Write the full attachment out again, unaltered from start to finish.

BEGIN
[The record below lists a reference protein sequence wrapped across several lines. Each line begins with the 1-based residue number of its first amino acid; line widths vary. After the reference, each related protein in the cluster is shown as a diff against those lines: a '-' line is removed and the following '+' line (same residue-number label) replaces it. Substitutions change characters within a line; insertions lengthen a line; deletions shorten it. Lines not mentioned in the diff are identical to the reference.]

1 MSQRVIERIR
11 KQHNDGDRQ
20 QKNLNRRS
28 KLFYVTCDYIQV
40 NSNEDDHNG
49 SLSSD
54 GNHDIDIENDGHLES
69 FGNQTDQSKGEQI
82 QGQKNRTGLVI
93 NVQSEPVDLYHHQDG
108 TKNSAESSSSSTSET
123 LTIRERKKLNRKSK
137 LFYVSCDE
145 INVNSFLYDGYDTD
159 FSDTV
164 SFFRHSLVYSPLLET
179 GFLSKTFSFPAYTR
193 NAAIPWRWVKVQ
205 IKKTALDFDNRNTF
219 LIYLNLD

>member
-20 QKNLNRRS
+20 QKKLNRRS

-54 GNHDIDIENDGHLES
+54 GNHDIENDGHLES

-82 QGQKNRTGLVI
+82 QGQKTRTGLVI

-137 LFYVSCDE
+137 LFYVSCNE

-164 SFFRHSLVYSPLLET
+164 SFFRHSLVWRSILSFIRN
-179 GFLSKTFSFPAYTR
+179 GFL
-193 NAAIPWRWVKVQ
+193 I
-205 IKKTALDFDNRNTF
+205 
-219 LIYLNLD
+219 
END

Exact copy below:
[The record below lists a reference protein sequence wrapped across several lines. Each line begins with the 1-based residue number of its first amino acid; line widths vary. After the reference, each related protein in the cluster is shown as a diff against those lines: a '-' line is removed and the following '+' line (same residue-number label) replaces it. Substitutions change characters within a line; insertions lengthen a line; deletions shorten it. Lines not mentioned in the diff are identical to the reference.]

1 MSQRVIERIR
11 KQHNDGDRQ
20 QKNLNRRS
28 KLFYVTCDYIQV
40 NSNEDDHNG
49 SLSSD
54 GNHDIDIENDGHLES
69 FGNQTDQSKGEQI
82 QGQKNRTGLVI
93 NVQSEPVDLYHHQDG
108 TKNSAESSSSSTSET
123 LTIRERKKLNRKSK
137 LFYVSCDE
145 INVNSFLYDGYDTD
159 FSDTV
164 SFFRHSLVYSPLLET
179 GFLSKTFSFPAYTR
193 NAAIPWRWVKVQ
205 IKKTALDFDNRNTF
219 LIYLNLD

>member
-20 QKNLNRRS
+20 QKKLNRRS

-54 GNHDIDIENDGHLES
+54 GNHDIENDGHLES

-82 QGQKNRTGLVI
+82 QGQKTRTGLVI

-137 LFYVSCDE
+137 LFYVSCNE

-164 SFFRHSLVYSPLLET
+164 SFFRHSLVWRSILSFIRN
-179 GFLSKTFSFPAYTR
+179 GFL
-193 NAAIPWRWVKVQ
+193 I
-205 IKKTALDFDNRNTF
+205 
-219 LIYLNLD
+219 